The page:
We don’t do too well with loss, here in the Patriarchial States of Western Civilization. Loss seems a lot like death and Patriarchy has a huge shadow relationship with death. On the one hand, it runs on death, selling bigger and better (and more expensive) ways to kill as many people as possible. Movies, tv shows, and video games show death every few minutes and encourage us to view it as exciting, fun, inevitable, a sign that justice has prevailed. Open-carry ammosexuals flaunt their guns in restaurants, outside schools, at town halls where the President speaks. On the other hand, we hide death. Our old people die in hospitals, away from public view. Millions of dollars are spent to extend our old age even a few more weeks, often at the cost of comfort and humanity. Look away from death, we are told: Go towards light, and life, and love, and joy! (How interesting that it is in Autumn, the season of loss, when we celebrate our fear of death. Only at this time of year do we see pictures of graveyards, plastic skeletons hanging in trees in our neighbors’ yards, headless horsemen (ah, an Americanization of the Wild Hunt!), and ghosts in store windows.)

But to be a Witch is to reject the false duality of Patriarchy, to embrace the dark along with the light, to refuse to make an enemy of our own death. We can use the tools of the Craft to deal with our losses in a responsible, Witch-like way, rather than in the irresponsible, puer-tainted way that Patriarchy encourages.

We can ground and center.
We can breathe.
We can sit with our loss for as long as is good.
We can trance and invite our loss to talk to us, to chant for us, to dance with us as the leaves fall.
We can do ritual around loss.
We can compost our loss, sending it to where “all things become another — in the Mother, in the Mother,” allowing it to make the ground fertile in preparation for the day when we attempt to grow something new.
We can meditate upon the Wheel of the Year and see its cycles in our own lives, reminding ourselves that it always turns and no season lasts forever.
We can create art around our loss, letting Younger Self teach us things about our loss that we didn’t even know that we knew.
We can talk about loss with each other.

How do you deal with loss?

May you enjoy your Autumn harvest and may your Autumn losses inspire you to Witchcraft.

Picture found here.

And Round and Round

And, so it is (pace Winston) the middle of the end of Summer.

I wake up when it is still dark and it turns dark when I am still sitting out on the porch, knitting, or writing, or reading for work. I know that I have only a few more weeks of being able to eat breakfast out there (even adding my bathrobe) and then only a very few weeks beyond that for dinner.

Acorns have begun to drop from onto my roof, making the sound that only acorns make. Whenever I hear them, I remember my first year in this little cottage. I moved here at the beginning of October and the four surrounding oak trees (two of them are gone now) dropped acorns every few minutes onto the roof. The sound scared my sweet cat, Miss Thing — she was always skittish and high-strung; if she’d been a girl, a pea several mattresses below would have bruised her. And so I’d pet her, and she’d calm down, and then another acorn would hit the roof. I love the sound, although it means that I have to step carefully on my way each morning to the car; stepping on an acorn is like stepping on a marble. The squirrels love the large, flat stones that Landscape Guy laid down for my walkway; they think those stones are custom made for cracking acorns and, indeed, they are. But every now and then the busy squirrels forget one and I don’t want to step on a rolly-polly, hard, round acorn — and fall.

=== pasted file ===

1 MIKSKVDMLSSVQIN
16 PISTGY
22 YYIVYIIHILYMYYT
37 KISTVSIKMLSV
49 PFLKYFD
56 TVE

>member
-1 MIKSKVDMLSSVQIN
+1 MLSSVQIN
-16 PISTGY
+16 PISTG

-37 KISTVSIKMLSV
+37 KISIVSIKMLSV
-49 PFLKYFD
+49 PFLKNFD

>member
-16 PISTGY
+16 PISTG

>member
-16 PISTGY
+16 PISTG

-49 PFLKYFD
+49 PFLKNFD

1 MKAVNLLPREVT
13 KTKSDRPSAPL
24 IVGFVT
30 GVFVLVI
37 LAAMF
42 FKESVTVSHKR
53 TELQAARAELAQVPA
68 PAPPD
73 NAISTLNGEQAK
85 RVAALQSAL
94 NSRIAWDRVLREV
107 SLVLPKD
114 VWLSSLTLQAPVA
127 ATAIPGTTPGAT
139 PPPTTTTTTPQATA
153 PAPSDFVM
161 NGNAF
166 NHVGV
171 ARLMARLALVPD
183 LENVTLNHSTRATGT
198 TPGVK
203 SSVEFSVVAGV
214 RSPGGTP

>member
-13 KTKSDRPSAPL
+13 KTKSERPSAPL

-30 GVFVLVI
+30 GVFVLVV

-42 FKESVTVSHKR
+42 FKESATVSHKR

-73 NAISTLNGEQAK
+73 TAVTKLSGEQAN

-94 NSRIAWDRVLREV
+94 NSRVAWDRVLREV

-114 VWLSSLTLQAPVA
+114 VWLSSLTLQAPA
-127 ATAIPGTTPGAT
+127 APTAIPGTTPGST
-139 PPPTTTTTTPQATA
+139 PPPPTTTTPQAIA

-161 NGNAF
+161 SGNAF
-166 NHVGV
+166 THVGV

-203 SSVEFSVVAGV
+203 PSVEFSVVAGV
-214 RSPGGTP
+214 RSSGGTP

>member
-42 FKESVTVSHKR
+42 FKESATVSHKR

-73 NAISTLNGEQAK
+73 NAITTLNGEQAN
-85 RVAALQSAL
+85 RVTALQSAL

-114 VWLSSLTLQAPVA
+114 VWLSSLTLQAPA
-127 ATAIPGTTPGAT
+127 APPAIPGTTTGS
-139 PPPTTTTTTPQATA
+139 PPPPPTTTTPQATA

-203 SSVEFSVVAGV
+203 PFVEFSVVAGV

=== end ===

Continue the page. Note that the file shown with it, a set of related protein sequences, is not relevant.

The Queen Anne’s Lace has gone to seed weeks ago and even the Black-Eyed Susans are through with their blooming, although the goldfinches are still pulling seeds from them and from the daisies that I should have deadheaded two weeks ago. My cottage gardens are down to obedient plant. In a week or two, the toad lilies will bloom and then (hopefully, given last Winter’s chill) the Autumn camellias. After that, it’s a long wait until the first little crocus blooms in the southern bed off of my deck, generally in early March.

There are still tomatoes, and peaches, and plums, and fat ears of corn at the farmers’ market, and the doughnut lady asks every weekend after G/Son, but I can see the shift to apples, and acorn squash, and brussels sprouts. Oysters and cider, Virginia ham and sweet potatoes, mustard and kale.

This weekend, I’m going to pull out all of the squash plants, pick the last of the peppers, cut off all of the cardoons, and put in Winter crops: chard, spinach, carrots, fast lettuces, beets. For me, it’s the work of a priestess, a part of being in relationship with my landbase. In a few more weeks, I’ll plant garlic. I’ll keep picking basil and making small batches of pesto until we get a really hard freeze. If I can find time, I’ll freeze some tarragon butter and some thyme butter. Maybe make some shortbreads with rosemary, tarragon, thyme.

All this Winter, I’ll be making soup from the vegetables and herbs that I’ve frozen.

A Witch’s job is to turn the Wheel, and round and round the Wheel must turn.

May your shoulder nudge the Wheel. May the Wheel shift under your shoulder.

A Song for Lughnasadah

Lughnasadah’s Coming